Stories about Environment from November, 2009
Saudi Arabia's second largest city, Jeddah, was struck by heavy floods last week, and the death toll has risen to more than 100 people. Poor infrastructure and mismanagement of city works construction have been blamed, and thousands have joined a Facebook group criticising the authorities.
Misha reflects on the problems of water management in Central Asia against the background of the news about glacial retreat in Kyrgyzstan.
When UK firm Tullow Oil announced its discovery of 600 million barrels of oil in Ghana in 2007, the blogosphere responded with variegated tones of hope and cynicism.
The blogger from Viviendo en Venus [es] , who is currently living in Germany, is concerned about her fellow Ecuadorians who are going through too frequent power outages.
“There is a way that Caribbean music or musical interests create a seamlessness between locations”: Blogging at Paramaribo SPAN, Chris Cozier ruminates on seamless spaces created by sound.
Dipen Bhattacharya at Mukto Mona criticizes the rituals of sacrifices – be it during Kali Puja for Hindus or Eid-ul-Adha sacrifices for Muslims. “Man might need to eat meat, but mass murder of helpless animals using brutal methods cannot be considered self-sacrifice,” he opines.
Supriyo Chaudhuri at Sunday Posts discusses why India must wake up on climate change issues.
Cuba's Generation Y longs for “what seems to be a pipe dream for so many, when the city will not collapse because of a simple shower that falls in the tropics.”
Old trees are cut down in the center of Tashkent – the shocking news was spread in the city within a day. Photo by goricvet Planetrees, or platanus, planted at the end of the 19th century, were cut down in the public garden named after Amir Temur (Tamerlane) in Tashkent...
Angry Chinese blogger blogs about the ongoing destruction of Great Wall as a result of local corporates’ private interest. In a recent case, a 100 meter long Great Wall has been damaged by gold miners in Inner Mongolia.
It is a popular saying in Latin America that women always get what they want. For 20 years, fearless women from the Kichwa community, an indigenous group in Ecuador, have been resisting against oil companies’ presence on their lands.
Martin J Frid from Kurashi reports on a discussion on the projected peak oil crisis and the example of Ogawa organic farming project in prepare for the future.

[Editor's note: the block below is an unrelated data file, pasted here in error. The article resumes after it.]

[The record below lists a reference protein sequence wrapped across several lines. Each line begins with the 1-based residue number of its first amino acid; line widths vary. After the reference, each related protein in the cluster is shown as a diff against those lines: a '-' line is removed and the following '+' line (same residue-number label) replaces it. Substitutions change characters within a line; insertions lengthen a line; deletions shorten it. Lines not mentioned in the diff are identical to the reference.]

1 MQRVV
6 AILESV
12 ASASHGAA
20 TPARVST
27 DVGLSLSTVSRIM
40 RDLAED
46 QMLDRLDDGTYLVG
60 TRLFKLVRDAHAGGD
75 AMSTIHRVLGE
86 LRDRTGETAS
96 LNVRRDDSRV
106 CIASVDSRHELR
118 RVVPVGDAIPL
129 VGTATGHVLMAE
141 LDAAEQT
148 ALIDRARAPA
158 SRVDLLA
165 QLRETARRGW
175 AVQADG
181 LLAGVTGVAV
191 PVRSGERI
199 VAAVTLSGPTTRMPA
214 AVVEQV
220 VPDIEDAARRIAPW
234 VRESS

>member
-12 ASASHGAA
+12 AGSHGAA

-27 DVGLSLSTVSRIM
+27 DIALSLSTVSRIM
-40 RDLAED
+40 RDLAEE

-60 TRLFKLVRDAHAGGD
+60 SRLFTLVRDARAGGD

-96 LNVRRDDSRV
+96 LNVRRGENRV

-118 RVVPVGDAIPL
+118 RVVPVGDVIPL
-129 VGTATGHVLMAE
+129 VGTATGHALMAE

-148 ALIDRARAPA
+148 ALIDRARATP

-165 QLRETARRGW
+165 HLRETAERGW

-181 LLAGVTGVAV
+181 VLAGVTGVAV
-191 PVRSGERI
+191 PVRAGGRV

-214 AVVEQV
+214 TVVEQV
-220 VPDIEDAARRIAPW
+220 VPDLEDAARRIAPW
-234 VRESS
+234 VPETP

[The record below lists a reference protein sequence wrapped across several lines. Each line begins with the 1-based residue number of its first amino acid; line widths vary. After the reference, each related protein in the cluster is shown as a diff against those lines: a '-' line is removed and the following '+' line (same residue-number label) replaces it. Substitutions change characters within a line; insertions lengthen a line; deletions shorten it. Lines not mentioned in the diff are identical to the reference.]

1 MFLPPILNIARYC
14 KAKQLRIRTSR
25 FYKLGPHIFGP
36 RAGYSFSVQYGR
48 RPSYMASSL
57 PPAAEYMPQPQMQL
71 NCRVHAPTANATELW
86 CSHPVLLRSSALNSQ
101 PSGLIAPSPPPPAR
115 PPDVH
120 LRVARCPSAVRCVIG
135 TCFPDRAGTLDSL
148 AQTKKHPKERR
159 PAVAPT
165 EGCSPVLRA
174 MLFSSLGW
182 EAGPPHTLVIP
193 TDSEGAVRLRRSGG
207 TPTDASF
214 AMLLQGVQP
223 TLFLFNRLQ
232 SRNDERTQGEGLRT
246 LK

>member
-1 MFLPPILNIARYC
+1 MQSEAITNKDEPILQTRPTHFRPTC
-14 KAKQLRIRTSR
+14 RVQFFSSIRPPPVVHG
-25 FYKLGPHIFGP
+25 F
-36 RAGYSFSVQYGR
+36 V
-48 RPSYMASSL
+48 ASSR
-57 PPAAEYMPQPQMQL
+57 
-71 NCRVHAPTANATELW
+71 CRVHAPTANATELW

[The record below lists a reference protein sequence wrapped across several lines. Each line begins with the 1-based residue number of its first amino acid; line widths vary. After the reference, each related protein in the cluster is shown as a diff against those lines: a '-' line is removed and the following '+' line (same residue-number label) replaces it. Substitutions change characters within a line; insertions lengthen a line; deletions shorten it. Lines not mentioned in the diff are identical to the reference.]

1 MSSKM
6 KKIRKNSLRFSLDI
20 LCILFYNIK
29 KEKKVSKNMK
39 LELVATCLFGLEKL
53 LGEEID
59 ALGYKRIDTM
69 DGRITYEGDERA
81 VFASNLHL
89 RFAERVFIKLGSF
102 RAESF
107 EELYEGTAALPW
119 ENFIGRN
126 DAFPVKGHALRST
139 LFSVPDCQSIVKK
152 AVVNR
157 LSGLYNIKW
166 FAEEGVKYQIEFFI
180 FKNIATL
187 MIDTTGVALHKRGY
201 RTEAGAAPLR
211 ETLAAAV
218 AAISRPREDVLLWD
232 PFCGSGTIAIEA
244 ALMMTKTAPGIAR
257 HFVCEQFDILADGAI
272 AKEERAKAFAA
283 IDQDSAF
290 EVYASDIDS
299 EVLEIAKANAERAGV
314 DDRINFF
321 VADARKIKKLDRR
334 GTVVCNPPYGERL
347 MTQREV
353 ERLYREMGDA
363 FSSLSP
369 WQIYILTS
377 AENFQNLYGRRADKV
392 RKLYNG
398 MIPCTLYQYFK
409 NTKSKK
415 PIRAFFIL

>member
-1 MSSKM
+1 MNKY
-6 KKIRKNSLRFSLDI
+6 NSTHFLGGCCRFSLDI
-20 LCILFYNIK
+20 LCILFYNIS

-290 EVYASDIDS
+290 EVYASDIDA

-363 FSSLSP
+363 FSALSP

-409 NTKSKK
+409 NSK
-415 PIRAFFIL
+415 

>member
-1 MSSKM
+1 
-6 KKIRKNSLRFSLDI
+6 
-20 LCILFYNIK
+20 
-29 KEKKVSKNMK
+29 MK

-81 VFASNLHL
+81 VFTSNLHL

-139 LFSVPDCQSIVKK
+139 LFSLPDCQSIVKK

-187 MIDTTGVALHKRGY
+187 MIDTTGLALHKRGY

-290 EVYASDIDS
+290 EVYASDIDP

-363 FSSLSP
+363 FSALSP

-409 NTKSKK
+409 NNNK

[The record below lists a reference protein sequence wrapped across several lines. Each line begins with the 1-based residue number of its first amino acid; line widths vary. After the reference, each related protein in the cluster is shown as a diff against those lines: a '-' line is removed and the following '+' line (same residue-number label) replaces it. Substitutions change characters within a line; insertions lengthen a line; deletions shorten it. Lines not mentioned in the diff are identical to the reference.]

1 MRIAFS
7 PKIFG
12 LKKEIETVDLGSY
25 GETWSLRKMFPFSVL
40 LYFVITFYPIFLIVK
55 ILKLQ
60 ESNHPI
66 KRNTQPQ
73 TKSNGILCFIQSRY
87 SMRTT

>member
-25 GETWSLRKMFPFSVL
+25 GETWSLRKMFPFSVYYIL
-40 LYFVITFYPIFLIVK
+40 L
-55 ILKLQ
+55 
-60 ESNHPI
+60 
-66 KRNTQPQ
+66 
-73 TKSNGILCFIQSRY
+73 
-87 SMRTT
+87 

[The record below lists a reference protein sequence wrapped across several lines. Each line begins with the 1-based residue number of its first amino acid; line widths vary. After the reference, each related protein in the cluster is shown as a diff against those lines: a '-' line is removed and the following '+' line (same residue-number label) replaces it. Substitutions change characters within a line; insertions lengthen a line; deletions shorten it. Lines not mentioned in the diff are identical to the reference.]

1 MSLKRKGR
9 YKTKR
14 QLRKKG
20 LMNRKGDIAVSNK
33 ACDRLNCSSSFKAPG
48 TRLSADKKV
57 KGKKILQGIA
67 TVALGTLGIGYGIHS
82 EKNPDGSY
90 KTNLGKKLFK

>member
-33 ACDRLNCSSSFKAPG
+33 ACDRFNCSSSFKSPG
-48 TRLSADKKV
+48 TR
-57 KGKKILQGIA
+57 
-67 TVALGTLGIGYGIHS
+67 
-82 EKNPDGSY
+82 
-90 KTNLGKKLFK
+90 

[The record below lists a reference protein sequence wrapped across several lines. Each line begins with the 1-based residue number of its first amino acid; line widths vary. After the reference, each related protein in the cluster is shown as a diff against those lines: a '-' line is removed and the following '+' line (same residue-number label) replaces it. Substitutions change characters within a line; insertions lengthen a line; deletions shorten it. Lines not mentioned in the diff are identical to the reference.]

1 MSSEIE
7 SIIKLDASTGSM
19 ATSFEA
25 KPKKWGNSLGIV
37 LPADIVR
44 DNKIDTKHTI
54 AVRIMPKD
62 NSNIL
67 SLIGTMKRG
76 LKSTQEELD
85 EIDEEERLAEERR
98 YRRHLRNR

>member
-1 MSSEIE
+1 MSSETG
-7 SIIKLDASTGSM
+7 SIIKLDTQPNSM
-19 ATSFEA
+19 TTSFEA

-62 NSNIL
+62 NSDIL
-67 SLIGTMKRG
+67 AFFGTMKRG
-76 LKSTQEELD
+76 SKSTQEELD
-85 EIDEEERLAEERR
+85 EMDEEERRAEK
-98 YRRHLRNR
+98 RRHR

Serendipity comments that after the devastation of the 2004 Tsunami and the restrictions during the war against the LTTE, the Sri Lankan fishing industry is poised to take off provided there is necessary support from the government.
The world's small-scale farmers grow a large amount of food and provide many important jobs in rural areas. However, they do their work at great economic and environmental risk. How can ICTs make the jobs and lives easier for the world's farmers?
Cochina posts a series of videos showing yesterday's protest against the construction of garbage incinerator in Guangzhou Panyu. ESWN has translated the details of the protest.
Aravanski reports that the Kyrgyz government sharply increased the prices for electricity and heating, making those barely affordable by most citizens.
@Minori_okd points us to the photographic work MINAMATA by W. Eugene Smith and Ailejjen M. Smith that covers the Minamata Disease.
From the tobacco legislation to the carbon footprint post-CARICOM Heads of Government Meeting in Trinidad and Tobago, Coffeewallah asks: “Has everybody in this country lost their cotton picking minds?”
Singapore sources about half of its water supply from its neighbor, Malaysia. It has two major water agreements with Malaysia. One of these agreements will expire two years from now. Malaysia’s former Prime Minister, through his blog, asks if the current government will negotiate for a better deal.
Recently, the Executive Yuan in Taiwan has passed a bill in favor of Central Taiwan Science Park (CTSP) fourth stage expansion. The construction plan has drawn the attention of ecologists and caused heated discussion in the Taiwan blogosphere. Jeremy explains the problem of the construction plan in a blog post...
Winter is yet to arrive in much of Europe, but one of its geopolitical attributes is already back in the spotlight: fears of disruptions of Russian gas deliveries are growing more intense, due to the recurring dispute between Russia and Ukraine. Politics aside, though, in some of Russia's regions winter has been there since early fall. In Yakutia, for example.